We put a wrap on another school year last week and (big exhale) despite some cracks in their academic armor all indications are that my boys will matriculate to 1st and 3rd grades.
The end of the year brought some class celebrations and I was able to attend one for Blake’s 2nd Grade class. His teacher, Mrs. Mach, read a short essay that each child wrote about what they want to be when they grow up.
There were a couple who will be President (no doubt), some who will be singers, athletes, fashion icons and even a dentist (for the record, that one seemed the most realistic).
Blake’s story was about how he hopes to be a professional hockey player. He wrote about playing for Team USA and also hoisting the Stanley Cup one day.
I got choked up a little where he wrote that he likes hockey because his dad inspires him to play. He talked about how he enjoys when I coach his team (even though I get mad at him sometimes). That part caused me to squirm because admittedly, he’s right.
There was something about his essay that really struck me though. He doesn’t love hockey. In fact, I’m not really sure he likes it any more than the other sports he plays. Although I wish I was wrong, I know I’m right.
You see, when he’s away from the rink he’s not always playing in the driveway. In fact, it’s pretty rare that he puts the goals I made to use. When it’s nasty outside, he’s not using the area I cleared out in our storage room to perfect his shot. He’s not searching the Internet for the latest gear or watching highlights of the sport’s biggest stars.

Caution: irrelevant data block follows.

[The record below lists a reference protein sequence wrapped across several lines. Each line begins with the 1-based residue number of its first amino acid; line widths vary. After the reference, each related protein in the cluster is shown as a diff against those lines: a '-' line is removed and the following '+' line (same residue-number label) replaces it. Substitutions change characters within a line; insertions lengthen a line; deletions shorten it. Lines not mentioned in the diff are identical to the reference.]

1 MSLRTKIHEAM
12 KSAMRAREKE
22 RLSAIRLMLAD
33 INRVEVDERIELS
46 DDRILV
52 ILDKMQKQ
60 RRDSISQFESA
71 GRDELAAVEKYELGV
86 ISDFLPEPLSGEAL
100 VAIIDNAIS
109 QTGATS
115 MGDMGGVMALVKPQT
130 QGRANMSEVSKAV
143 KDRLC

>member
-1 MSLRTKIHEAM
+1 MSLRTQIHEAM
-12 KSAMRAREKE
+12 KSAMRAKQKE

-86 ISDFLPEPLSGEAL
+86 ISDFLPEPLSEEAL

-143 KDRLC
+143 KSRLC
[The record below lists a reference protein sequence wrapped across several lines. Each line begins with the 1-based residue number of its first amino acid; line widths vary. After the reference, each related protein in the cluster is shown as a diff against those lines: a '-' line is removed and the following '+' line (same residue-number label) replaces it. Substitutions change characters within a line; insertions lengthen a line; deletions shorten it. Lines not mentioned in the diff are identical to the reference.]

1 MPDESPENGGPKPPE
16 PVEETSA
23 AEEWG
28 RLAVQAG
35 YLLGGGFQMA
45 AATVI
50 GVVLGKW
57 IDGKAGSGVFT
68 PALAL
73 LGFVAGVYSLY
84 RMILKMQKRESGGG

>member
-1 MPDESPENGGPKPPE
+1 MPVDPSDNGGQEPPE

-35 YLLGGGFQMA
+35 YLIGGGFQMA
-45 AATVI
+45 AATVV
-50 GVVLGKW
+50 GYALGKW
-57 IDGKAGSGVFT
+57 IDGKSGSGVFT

He’s just not that into it. And guess what? I’m totally okay with it.
I think his writing project was what’s referred to as a ‘dog whistle’. That’s to say it was coded language meant for me. What I heard was, “Dad, being around you helps shape the grown-up that I’ll become.”
It said this by saying, “my dad loves hockey and when I play hockey I get to develop my physical abilities. I also learn other life skills like how to be a valued member of a team. I get to hang out with him and receive his praise (and occasionally his ire). It’s a win-win for us.”
I know the days of wanting to hang out with me won’t last, but I’ll take them while I can get them.
Kids are pretty smart about how they communicate messages to us. Sometimes they’re direct. Other times, as with Blake’s essay, they’re more subtle, like a dog whistle. I’m going to try to keep my eyes and ears more attuned to receiving and decoding these covert messages. I hope you will too.
Go. See. Be. Do.
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